While many companies hire based on candidates’ experience, others find raw talent to be a stronger harbinger of success. But, how do you identify and measure “raw talent” during the hiring process?
Austin Merritt, the COO at Software Advice–a website that presents reviews and ratings of human resource information systems (HRIS)–recently shared how he objectively measures raw talent during his team’s hiring process. In a post on Software Advice’s New Talent Times blog, Merritt shares his “coffee scenario,” a role-playing scenario used when hiring for his inside sales team. It closely imitates the process his team goes through when placing sales calls. Except, instead of advising the caller on what software to purchase, the job candidate advises the caller on what coffee shop to visit. Here are a few key tips Merritt has shared about his process:
Develop a set of competencies to look for
What are the top uncoachable competencies required for a person to thrive in a role? For example, when hiring for their sales team, Software Advice grades along the following criteria:
Articulation – Do they clearly communicate their thoughts?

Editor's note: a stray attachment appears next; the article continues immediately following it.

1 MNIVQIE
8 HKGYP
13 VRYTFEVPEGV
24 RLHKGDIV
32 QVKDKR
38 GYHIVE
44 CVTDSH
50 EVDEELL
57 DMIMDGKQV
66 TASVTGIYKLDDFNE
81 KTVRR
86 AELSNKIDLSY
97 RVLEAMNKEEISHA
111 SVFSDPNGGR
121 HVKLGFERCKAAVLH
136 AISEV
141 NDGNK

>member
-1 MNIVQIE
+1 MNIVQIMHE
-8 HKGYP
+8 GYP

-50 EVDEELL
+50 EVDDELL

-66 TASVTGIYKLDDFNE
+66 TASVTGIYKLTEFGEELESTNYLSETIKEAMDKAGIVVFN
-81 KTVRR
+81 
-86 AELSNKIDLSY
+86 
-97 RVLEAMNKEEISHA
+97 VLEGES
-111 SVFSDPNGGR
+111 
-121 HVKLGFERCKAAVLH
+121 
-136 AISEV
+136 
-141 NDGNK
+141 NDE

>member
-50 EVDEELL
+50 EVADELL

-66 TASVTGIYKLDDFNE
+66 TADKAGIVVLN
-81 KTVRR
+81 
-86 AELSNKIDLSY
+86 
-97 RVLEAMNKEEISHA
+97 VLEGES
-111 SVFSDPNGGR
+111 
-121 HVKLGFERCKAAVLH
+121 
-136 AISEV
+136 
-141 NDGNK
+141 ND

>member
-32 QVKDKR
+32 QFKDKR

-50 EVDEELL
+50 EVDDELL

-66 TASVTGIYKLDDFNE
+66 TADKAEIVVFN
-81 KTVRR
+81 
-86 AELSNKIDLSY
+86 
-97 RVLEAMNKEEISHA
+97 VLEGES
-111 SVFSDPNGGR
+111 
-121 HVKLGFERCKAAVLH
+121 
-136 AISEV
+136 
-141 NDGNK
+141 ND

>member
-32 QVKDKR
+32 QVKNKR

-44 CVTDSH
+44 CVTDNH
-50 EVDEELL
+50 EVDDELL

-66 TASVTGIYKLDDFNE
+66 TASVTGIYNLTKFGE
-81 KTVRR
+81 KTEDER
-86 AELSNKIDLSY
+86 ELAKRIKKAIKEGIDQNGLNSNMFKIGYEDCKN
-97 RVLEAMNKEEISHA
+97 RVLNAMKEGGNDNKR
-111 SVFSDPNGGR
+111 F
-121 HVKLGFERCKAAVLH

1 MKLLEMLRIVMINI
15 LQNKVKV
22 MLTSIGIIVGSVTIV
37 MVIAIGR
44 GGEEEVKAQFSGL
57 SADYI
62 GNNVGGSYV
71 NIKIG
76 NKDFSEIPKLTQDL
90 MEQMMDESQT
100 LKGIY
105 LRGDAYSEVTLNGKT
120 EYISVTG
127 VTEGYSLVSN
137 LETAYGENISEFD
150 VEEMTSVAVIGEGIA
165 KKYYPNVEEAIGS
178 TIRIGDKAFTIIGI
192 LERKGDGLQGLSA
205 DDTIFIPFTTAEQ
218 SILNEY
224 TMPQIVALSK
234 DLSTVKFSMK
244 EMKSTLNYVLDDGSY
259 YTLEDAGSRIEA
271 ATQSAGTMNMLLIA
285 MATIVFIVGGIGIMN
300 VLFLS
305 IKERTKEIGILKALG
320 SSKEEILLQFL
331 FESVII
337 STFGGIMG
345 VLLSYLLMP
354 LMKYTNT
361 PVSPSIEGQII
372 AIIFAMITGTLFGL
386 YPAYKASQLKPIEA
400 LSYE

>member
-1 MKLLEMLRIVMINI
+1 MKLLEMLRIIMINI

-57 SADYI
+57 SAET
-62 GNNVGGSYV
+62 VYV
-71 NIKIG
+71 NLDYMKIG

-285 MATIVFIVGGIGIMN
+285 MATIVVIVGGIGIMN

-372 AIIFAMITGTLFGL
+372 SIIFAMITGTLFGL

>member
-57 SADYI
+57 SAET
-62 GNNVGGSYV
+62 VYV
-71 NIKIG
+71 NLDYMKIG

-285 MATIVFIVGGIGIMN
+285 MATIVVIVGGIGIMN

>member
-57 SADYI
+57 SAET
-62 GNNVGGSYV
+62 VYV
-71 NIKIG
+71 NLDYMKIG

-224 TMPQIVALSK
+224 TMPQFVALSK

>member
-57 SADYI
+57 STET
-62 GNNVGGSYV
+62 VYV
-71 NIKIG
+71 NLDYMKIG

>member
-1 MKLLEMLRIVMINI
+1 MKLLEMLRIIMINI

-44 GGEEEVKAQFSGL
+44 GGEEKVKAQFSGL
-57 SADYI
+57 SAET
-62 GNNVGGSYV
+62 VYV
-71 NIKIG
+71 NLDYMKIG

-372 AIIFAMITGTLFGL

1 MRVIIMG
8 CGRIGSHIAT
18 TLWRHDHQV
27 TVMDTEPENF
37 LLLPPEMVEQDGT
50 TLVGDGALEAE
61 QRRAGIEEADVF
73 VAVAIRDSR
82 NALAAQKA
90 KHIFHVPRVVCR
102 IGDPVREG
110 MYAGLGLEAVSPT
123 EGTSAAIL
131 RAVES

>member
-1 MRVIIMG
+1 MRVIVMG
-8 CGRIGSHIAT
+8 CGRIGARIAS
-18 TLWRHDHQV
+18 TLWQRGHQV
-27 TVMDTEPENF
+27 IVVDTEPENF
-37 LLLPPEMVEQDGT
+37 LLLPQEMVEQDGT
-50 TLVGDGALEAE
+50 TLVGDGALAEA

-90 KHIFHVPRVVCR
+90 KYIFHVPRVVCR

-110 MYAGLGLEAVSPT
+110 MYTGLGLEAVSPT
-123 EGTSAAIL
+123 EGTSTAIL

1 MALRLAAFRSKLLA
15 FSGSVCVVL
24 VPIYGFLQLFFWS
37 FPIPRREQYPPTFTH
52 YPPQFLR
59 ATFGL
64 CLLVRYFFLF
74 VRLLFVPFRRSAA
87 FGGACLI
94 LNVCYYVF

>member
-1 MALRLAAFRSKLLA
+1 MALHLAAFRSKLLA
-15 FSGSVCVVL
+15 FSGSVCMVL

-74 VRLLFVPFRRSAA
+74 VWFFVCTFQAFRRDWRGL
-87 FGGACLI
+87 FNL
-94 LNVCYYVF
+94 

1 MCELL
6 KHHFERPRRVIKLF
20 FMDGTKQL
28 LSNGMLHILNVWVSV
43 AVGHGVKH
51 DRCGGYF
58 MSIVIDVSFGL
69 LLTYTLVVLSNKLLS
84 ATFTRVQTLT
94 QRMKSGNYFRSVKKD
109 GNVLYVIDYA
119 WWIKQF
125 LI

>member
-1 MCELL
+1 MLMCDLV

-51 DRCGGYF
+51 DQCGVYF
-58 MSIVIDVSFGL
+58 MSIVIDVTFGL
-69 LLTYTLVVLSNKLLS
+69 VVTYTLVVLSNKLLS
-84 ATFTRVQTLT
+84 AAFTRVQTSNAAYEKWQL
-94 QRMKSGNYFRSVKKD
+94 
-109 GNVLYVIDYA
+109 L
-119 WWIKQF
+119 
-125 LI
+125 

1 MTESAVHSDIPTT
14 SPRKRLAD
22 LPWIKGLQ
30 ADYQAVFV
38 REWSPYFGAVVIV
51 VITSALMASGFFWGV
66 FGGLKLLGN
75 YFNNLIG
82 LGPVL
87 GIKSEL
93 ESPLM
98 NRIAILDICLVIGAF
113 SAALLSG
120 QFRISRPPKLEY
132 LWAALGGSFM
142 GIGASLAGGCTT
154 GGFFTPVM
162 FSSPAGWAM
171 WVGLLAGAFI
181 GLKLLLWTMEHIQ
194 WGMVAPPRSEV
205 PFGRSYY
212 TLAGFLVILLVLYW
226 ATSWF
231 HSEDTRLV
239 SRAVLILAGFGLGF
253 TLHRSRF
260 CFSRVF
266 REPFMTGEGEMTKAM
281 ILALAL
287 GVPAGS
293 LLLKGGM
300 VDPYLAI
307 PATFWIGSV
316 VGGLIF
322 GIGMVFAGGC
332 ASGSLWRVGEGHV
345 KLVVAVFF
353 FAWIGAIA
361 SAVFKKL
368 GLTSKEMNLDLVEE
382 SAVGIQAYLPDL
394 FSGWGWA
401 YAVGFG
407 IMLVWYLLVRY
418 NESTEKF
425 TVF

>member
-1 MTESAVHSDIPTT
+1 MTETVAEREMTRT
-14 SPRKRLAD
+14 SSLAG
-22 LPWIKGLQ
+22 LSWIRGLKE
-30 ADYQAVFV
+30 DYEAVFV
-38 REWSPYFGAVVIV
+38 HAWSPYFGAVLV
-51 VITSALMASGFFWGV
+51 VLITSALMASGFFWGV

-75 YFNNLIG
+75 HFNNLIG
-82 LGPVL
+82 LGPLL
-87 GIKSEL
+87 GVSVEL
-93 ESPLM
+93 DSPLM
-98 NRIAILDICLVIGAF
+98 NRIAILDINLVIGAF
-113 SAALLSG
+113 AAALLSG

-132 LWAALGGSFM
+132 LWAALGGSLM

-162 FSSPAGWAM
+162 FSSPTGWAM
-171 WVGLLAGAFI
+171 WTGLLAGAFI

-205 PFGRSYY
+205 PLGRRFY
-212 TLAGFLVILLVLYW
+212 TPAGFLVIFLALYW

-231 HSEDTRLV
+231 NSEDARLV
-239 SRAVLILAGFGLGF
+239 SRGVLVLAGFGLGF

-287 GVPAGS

Energy – Does the candidate appear alert and genuine on calls?
Ability to take control – Can the candidate steer the conversation?
Ability to think on their feet – Can the candidate respond calmly, but quickly?
Coachability – Does the candidate understand the scenario enough to apply?
Your competencies may (and probably should) be different. Identify what empowers current star performers to be successful, and make your list of competencies around these qualities.
Create a project that tests each of them
The “coffee scenario” is effective because coffee is a familiar subject matter. Candidates are familiar with coffee, and it allows interviewers to focus on talent over domain expertise. The topic should be common enough for candidates to complete successfully without much preparation. In Software Advice’s instance, they set up a 10-minute mock sales call, but it doesn’t have be a phone call. Create something you can present to an applicant before meeting them in person.
Use a universal grade scale for performance
To ensure that every candidate gets a fair shot, develop a scoring method that can be kept consistent. If someone scores low in one area, but nails the others, it may be worthwhile to give the candidate another shot at the role-playing scenario. It doesn’t take too long, and by giving people a second chance, you’re leaving no stone unturned.
Before you bring someone to your office, try out a short role-playing scenario for them to showcase their raw talent. It’s a quick and easy way to critically assess strengths and weaknesses during the early stages of an interview process.